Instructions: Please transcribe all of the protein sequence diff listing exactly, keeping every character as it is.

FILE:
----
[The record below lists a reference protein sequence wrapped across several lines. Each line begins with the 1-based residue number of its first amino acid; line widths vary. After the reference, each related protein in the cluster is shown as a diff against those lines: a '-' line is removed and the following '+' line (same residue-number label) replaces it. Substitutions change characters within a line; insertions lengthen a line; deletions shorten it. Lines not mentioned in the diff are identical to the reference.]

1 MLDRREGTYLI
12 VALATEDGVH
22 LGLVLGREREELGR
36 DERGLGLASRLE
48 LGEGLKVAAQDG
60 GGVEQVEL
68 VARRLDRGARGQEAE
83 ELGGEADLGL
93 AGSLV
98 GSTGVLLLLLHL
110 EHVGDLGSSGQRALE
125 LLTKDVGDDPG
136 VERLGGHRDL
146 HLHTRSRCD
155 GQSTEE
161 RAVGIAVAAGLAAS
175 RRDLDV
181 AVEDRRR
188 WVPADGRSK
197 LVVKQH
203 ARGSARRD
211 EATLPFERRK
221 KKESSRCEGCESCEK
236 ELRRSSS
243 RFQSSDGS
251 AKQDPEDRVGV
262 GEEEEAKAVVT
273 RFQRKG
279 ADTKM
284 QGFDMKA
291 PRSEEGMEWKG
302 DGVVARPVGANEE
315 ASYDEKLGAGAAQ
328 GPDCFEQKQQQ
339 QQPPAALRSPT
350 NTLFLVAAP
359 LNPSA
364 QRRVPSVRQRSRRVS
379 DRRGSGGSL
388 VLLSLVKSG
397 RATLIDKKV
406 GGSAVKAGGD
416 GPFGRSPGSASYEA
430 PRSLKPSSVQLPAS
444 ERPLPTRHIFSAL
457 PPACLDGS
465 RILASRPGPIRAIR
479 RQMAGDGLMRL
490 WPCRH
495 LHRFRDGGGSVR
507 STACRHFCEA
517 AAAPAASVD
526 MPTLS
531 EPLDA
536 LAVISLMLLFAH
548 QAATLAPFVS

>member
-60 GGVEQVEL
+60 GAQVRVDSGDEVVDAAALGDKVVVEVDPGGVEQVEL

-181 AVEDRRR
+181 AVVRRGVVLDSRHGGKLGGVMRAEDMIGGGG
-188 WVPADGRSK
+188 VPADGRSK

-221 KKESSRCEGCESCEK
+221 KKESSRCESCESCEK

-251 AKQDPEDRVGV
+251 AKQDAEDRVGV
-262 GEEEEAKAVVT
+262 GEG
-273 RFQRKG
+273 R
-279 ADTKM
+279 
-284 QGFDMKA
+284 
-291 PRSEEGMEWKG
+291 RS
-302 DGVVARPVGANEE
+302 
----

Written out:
[The record below lists a reference protein sequence wrapped across several lines. Each line begins with the 1-based residue number of its first amino acid; line widths vary. After the reference, each related protein in the cluster is shown as a diff against those lines: a '-' line is removed and the following '+' line (same residue-number label) replaces it. Substitutions change characters within a line; insertions lengthen a line; deletions shorten it. Lines not mentioned in the diff are identical to the reference.]

1 MLDRREGTYLI
12 VALATEDGVH
22 LGLVLGREREELGR
36 DERGLGLASRLE
48 LGEGLKVAAQDG
60 GGVEQVEL
68 VARRLDRGARGQEAE
83 ELGGEADLGL
93 AGSLV
98 GSTGVLLLLLHL
110 EHVGDLGSSGQRALE
125 LLTKDVGDDPG
136 VERLGGHRDL
146 HLHTRSRCD
155 GQSTEE
161 RAVGIAVAAGLAAS
175 RRDLDV
181 AVEDRRR
188 WVPADGRSK
197 LVVKQH
203 ARGSARRD
211 EATLPFERRK
221 KKESSRCEGCESCEK
236 ELRRSSS
243 RFQSSDGS
251 AKQDPEDRVGV
262 GEEEEAKAVVT
273 RFQRKG
279 ADTKM
284 QGFDMKA
291 PRSEEGMEWKG
302 DGVVARPVGANEE
315 ASYDEKLGAGAAQ
328 GPDCFEQKQQQ
339 QQPPAALRSPT
350 NTLFLVAAP
359 LNPSA
364 QRRVPSVRQRSRRVS
379 DRRGSGGSL
388 VLLSLVKSG
397 RATLIDKKV
406 GGSAVKAGGD
416 GPFGRSPGSASYEA
430 PRSLKPSSVQLPAS
444 ERPLPTRHIFSAL
457 PPACLDGS
465 RILASRPGPIRAIR
479 RQMAGDGLMRL
490 WPCRH
495 LHRFRDGGGSVR
507 STACRHFCEA
517 AAAPAASVD
526 MPTLS
531 EPLDA
536 LAVISLMLLFAH
548 QAATLAPFVS

>member
-60 GGVEQVEL
+60 GAQVRVDSGDEVVDAAALGDKVVVEVDPGGVEQVEL

-181 AVEDRRR
+181 AVVRRGVVLDSRHGGKLGGVMRAEDMIGGGG
-188 WVPADGRSK
+188 VPADGRSK

-221 KKESSRCEGCESCEK
+221 KKESSRCESCESCEK

-251 AKQDPEDRVGV
+251 AKQDAEDRVGV
-262 GEEEEAKAVVT
+262 GEG
-273 RFQRKG
+273 R
-279 ADTKM
+279 
-284 QGFDMKA
+284 
-291 PRSEEGMEWKG
+291 RS
-302 DGVVARPVGANEE
+302 